Mary Trump: 5 things to know about Donald Trump's mother


President Donald Trump's mother, Mary Anne MacLeod Trump, was one of many Scottish immigrants who moved to the United States and Canada in the early 20th century. In 1930, she arrived in New York in search of better job opportunities.

In 1936, she married Fred Trump, a real estate developer, and gave birth to Donald Trump in 1946. She witnessed her son's rise as a business tycoon but did not live to see him become president, as she died in 2000. 

Here are five other things to know about Mary Trump.

She came to the U.S. to work as a domestic servant

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During Donald Trump's run for president, his campaign website had this to say about low-earning immigrants, according to Fusion: "The influx of foreign workers holds down salaries, keeps unemployment high ... We need to control the admission of new low-earning workers."

Trump's own mother, as Fusion reported, immigrated to the United States as a low-wage worker. She arrived in America to work as a domestic servant with $50 to her name — roughly $716 in present-day currency. 

"... Trump has talked about preventing 'low-earning' immigrants from entering the U.S., and it seems clear that Macleod would have fit into that category when she first arrived," the outlet wrote.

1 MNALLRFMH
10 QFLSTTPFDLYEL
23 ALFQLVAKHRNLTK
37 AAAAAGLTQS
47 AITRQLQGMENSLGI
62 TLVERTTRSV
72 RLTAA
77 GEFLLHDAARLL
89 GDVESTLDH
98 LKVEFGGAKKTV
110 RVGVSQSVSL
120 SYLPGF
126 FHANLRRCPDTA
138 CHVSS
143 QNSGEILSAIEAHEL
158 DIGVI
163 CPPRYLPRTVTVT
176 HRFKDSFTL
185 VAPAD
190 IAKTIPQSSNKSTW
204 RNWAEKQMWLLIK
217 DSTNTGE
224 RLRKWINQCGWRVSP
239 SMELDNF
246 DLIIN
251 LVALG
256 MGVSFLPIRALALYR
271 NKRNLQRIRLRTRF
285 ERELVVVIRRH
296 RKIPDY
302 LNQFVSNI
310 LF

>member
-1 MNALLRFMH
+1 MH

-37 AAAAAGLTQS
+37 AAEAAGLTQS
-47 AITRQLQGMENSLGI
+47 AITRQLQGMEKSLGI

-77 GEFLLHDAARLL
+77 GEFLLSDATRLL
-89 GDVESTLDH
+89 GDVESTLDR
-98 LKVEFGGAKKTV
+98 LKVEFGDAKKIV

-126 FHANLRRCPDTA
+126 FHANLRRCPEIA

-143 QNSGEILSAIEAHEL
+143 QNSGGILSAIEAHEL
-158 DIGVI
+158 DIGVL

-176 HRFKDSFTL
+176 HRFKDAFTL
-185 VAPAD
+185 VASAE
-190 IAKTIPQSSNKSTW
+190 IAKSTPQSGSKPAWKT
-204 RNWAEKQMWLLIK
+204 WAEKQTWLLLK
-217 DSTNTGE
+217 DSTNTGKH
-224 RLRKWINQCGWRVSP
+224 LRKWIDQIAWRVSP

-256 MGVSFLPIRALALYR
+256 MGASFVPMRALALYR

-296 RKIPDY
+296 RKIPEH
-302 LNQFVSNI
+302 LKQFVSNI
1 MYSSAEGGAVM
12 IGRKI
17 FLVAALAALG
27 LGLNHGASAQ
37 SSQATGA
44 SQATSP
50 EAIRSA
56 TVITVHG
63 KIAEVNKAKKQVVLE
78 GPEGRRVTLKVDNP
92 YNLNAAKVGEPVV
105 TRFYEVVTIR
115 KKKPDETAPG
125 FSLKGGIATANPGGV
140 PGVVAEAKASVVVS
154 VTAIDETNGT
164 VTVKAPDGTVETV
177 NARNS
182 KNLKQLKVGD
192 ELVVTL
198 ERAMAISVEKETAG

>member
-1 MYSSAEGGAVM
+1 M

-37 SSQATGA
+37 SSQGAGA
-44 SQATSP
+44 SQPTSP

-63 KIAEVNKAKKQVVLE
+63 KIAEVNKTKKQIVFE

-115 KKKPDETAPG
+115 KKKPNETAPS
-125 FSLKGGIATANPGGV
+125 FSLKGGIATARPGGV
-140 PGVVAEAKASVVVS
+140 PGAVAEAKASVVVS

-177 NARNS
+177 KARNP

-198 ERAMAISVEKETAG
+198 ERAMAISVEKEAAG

She was a philanthropist  

According to her obituary in the New York Times, Mary Trump was a philanthropist who — along with her husband, Fred Trump — supported a number of charities, including the Salvation Army, the Lighthouse for the Blind and the Boy Scouts of America.

She was a fan of Queen Elizabeth II 

"Whenever anything was on about, ceremonial about the Queen she could sit at the television and just watch it," Donald Trump said in a 2010 documentary, according to CNN. "She had great respect for the Queen and for everything [she] represents."

She gave her son advice

In May 2014, Donald Trump tweeted a bit of advice from his mother.

The president has expressed great respect for his mother. In his 1997 book The Art of the Comeback, Trump wrote that part of his problem with women "has been in having to compare them to my incredible mother, Mary Trump ... My mother is smart as hell." 

He described her as a traditional housewife but said she "also had a sense of the world beyond her," according to the New Yorker

Mary and her son had matching hair 

Like mother, like son. Both Mary and Donald Trump had a knack for hair sculpting, with the former often appearing in pictures sporting a "dramatic orange swirl," according to the New Yorker

Charles Rex Arbogast/AP

"Looking back, I realize now that I got some sense of showmanship from my mother," Trump wrote in his 1987 book, The Art of the Deal. "She always had a flair for the dramatic and grand."